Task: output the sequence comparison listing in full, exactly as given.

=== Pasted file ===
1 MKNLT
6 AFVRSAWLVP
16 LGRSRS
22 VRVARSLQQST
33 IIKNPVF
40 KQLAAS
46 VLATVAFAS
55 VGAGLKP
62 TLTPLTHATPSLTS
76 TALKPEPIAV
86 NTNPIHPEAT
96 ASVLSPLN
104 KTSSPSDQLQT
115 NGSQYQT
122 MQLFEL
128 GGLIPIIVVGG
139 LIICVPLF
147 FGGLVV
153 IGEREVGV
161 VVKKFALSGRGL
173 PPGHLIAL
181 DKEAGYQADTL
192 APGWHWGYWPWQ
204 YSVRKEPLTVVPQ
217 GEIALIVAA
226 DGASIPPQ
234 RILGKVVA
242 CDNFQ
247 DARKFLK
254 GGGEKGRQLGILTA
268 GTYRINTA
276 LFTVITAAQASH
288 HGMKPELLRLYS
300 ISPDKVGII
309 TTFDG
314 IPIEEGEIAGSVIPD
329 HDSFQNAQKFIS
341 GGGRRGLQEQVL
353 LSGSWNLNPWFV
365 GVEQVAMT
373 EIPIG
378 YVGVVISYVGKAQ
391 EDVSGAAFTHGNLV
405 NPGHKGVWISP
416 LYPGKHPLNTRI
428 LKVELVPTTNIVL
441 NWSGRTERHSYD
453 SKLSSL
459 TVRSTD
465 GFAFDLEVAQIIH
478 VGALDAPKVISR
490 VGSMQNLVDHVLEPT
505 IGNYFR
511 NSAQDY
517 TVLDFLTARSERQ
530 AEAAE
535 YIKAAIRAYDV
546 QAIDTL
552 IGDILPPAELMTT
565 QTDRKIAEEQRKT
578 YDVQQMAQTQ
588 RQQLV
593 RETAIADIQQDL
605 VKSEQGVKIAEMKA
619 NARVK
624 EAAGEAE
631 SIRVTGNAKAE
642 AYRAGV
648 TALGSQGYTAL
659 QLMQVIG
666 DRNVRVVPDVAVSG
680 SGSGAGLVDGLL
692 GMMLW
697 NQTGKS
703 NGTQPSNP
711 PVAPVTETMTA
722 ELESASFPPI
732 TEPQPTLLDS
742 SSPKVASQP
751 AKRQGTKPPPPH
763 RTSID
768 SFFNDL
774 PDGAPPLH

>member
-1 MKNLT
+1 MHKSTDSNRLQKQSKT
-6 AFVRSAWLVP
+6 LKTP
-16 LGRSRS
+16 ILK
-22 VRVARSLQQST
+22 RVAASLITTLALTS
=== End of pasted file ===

1 MKNLT
6 AFVRSAWLVP
16 LGRSRS
22 VRVARSLQQST
33 IIKNPVF
40 KQLAAS
46 VLATVAFAS
55 VGAGLKP
62 TLTPLTHATPSLTS
76 TALKPEPIAV
86 NTNPIHPEAT
96 ASVLSPLN
104 KTSSPSDQLQT
115 NGSQYQT
122 MQLFEL
128 GGLIPIIVVGG
139 LIICVPLF
147 FGGLVV
153 IGEREVGV
161 VVKKFALSGRGL
173 PPGHLIAL
181 DKEAGYQADTL
192 APGWHWGYWPWQ
204 YSVRKEPLTVVPQ
217 GEIALIVAA
226 DGASIPPQ
234 RILGKVVA
242 CDNFQ
247 DARKFLK
254 GGGEKGRQLGILTA
268 GTYRINTA
276 LFTVITAAQASH
288 HGMKPELLRLYS
300 ISPDKVGII
309 TTFDG
314 IPIEEGEIAGSVIPD
329 HDSFQNAQKFIS
341 GGGRRGLQEQVL
353 LSGSWNLNPWFV
365 GVEQVAMT
373 EIPIG
378 YVGVVISYVGKAQ
391 EDVSGAAFTHGNLV
405 NPGHKGVWISP
416 LYPGKHPLNTRI
428 LKVELVPTTNIVL
441 NWSGRTERHSYD
453 SKLSSL
459 TVRSTD
465 GFAFDLEVAQIIH
478 VGALDAPKVISR
490 VGSMQNLVDHVLEPT
505 IGNYFR
511 NSAQDY
517 TVLDFLTARSERQ
530 AEAAE
535 YIKAAIRAYDV
546 QAIDTL
552 IGDILPPAELMTT
565 QTDRKIAEEQRKT
578 YDVQQMAQTQ
588 RQQLV
593 RETAIADIQQDL
605 VKSEQGVKIAEMKA
619 NARVK
624 EAAGEAE
631 SIRVTGNAKAE
642 AYRAGV
648 TALGSQGYTAL
659 QLMQVIG
666 DRNVRVVPDVAVSG
680 SGSGAGLVDGLL
692 GMMLW
697 NQTGKS
703 NGTQPSNP
711 PVAPVTETMTA
722 ELESASFPPI
732 TEPQPTLLDS
742 SSPKVASQP
751 AKRQGTKPPPPH
763 RTSID
768 SFFNDL
774 PDGAPPLH

>member
-1 MKNLT
+1 MHKSTDSNRLQKQSKT
-6 AFVRSAWLVP
+6 LKTP
-16 LGRSRS
+16 ILK
-22 VRVARSLQQST
+22 RVAASLITTLALTS